Battle of Ilerda, May-2 July 49 BC

Introduction
Standoff at Ilerda
Caesar's Crisis
The Pompeian Defeat and Surrender

Introduction

The battle of Ilerda (May-2 July 49 BC) was Caesar's first major military success during the Great Roman Civil War, and saw him defeat Pompey's most experienced armies, posted in Spain where Pompey had gained one of his earliest victories, against the forces of the Roman rebel Sertorius, and which had been his proconsular province in 55 BC.

Battles of the Great Roman Civil War, 49-45 BC
Battles of the
Great Roman Civil War,
49-45 BC

Pompey's forces in Spain were commanded by L. Afranius, M. Petreius and M. Varro. Varro was posted in the west of Spain, leaving Caesar to face the combined forces of Afranius and Petreius, two experienced and capable commanders. The Pompeian commanders had the larger army, with five legions and eighty cohorts of locally raised troops, a total of around 67,000 men. Caesar had around 37,000 men, but his six legions were experienced and confident after years of victory in Gaul.

The city of Ilerda (modern Lerida in Spanish or Lleida in Catalan) sits on the west bank of the River Sicoris (modern Segre), just under twenty miles upstream from the point where it merged with the Cinga (Cinca). The combined rivers then flowed another five miles to join the Ebro. The city sat on one of the main roads of Roman Spain, which crossed the Sicoris on a sturdy stone bridge. The city itself sat above the west bank of the river on a significant hill. The terrain is hilly, becoming increasingly steep the further south one goes.

Standoff at Ilerda

Caesar sent an advance guard of three legions under his legate C. Fabius across the Pyrenees while he was delayed at Massilia. Fabius was able to fight his way past Afranius's forces in the mountain passes, and took up a position to the north of Ilerda. The river and the bridges across it would play a major part in the fighting that followed. Afranius and Petreius had control of the stone bridge at Ilerda, which gave them access to the land to the east of the river, and could use the river itself. Caesar relied on pontoon bridges built upstream from Ilerda, but these bridges were repeatedly swept away by spring floods.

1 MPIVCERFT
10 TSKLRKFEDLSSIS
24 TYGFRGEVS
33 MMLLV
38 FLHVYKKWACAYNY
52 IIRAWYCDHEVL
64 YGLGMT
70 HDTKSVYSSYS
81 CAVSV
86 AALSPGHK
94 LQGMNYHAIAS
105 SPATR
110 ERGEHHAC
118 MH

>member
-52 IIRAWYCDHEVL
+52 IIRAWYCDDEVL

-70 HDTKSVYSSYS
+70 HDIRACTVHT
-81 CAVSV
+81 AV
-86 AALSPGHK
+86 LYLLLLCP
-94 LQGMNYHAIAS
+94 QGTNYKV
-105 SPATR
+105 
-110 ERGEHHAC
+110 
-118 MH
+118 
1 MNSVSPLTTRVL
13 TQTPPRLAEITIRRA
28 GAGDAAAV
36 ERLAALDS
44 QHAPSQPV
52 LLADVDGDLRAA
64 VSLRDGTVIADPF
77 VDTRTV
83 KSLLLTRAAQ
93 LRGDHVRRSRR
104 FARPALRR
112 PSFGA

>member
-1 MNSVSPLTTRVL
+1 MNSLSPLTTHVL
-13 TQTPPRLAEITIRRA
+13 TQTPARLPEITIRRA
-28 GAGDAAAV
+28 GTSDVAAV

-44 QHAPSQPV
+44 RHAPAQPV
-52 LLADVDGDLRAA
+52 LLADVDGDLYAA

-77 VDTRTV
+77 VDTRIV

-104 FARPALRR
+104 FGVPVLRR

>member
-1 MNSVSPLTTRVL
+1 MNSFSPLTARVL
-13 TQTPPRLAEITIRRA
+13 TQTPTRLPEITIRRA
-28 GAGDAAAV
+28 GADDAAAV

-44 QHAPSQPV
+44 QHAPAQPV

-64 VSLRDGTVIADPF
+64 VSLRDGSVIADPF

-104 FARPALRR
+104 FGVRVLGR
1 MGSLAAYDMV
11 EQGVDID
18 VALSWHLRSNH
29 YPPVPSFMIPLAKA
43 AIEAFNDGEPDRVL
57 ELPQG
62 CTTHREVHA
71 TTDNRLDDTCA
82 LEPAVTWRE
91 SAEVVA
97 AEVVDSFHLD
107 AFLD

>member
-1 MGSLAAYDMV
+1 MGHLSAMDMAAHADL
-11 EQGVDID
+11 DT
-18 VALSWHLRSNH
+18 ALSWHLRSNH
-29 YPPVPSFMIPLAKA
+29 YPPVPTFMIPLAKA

The first indication that the bridges would cause problems came before Caesar reached the army. By this point Fabius appears to have received a fourth legion, and had built two bridges across the river, four miles apart. Every day part of his army crossed these bridges to forage for food on the eastern side of the Sicoris, having already used up all of the available food in the area between the Sicoris and the Cinga. One morning, just after two of his legions had crossed the river, the bridge they were using was swept away. The wreckage of the bridge floated by Ilerda, and Afranius decided to lead four of his legions and his cavalry across the stone bridge to attack Fabius's isolated two legions. Lucius Plancus, the commander of the two legions, took up a position on a nearby hill, where he was soon attacked. He was only saved by the arrival of Fabius's other two legions, which had crossed the other bridge.

Two days later Caesar arrived at Fabius's camp and took command. On the following day he decided to offer battle, forming up all of his legions in three lines in front of Afranius's camp. Afranius also formed up for battle, but he posted his lines on the hill of Gardeny. Caesar was unwilling to attack a stronger enemy up a hill, and instead decided to build a new camp where he was standing. While his first and second lines remained at arms, the men in the third line dug a fifteen-foot wide ditch behind them. By the time Afranius realised what was going on it was too late, and Caesar was able to camp within half-a-mile of the Pompeian position. Over the next few days the fortifications of the camp were completed.

This move put Caesar in a very strong position. The Pompeian forces were slightly spread out, with their camp on the hill half a mile outside Ilerda, but many of their supplies and a sizable garrison in Ilerda. Between the two strong positions was a flatter area, with a small hill in its middle. Caesar decided to try and seize this hill, fortify it and cut the Pompeian position in half. This attack did not go well. Caesar brought three legions out of his camp, one to capture the hill and the others to exploit their success. Afranius's men spotted the advancing troops just in time, reached the hill first and repulsed this first attack. The legion involved retreated, causing something of panic along the line. Caesar sent the 9th Legion to restore the situation, but they got carried away and were trapped under the walls of Ilerda, and were only able to retreat after a fight that lasted for five hours. Caesar reported losing 70 dead and 600 wounded in this battle, and admitted that both sides believed they had won.

Caesar's Crisis

Two days later the flood waters returned, and swept away both of Caesar's bridges. This left him trapped between the Segre and the Cinca, neither of which could be forded anywhere nearby. Supplies quickly ran short - the area had already been stripped of supplies by Afranius before Caesar's men first arrived, and anything that was left had already been eaten. Caesar was relying on supply convoys from Italy and Gaul, and these were now stuck on the wrong side of the river. Attempts to repair the bridges ended in failure, partly because of the high water levels and party because Afranius lined the opposite bank of the river with his dart throwers, who made it very dangerous for Caesar's men to work.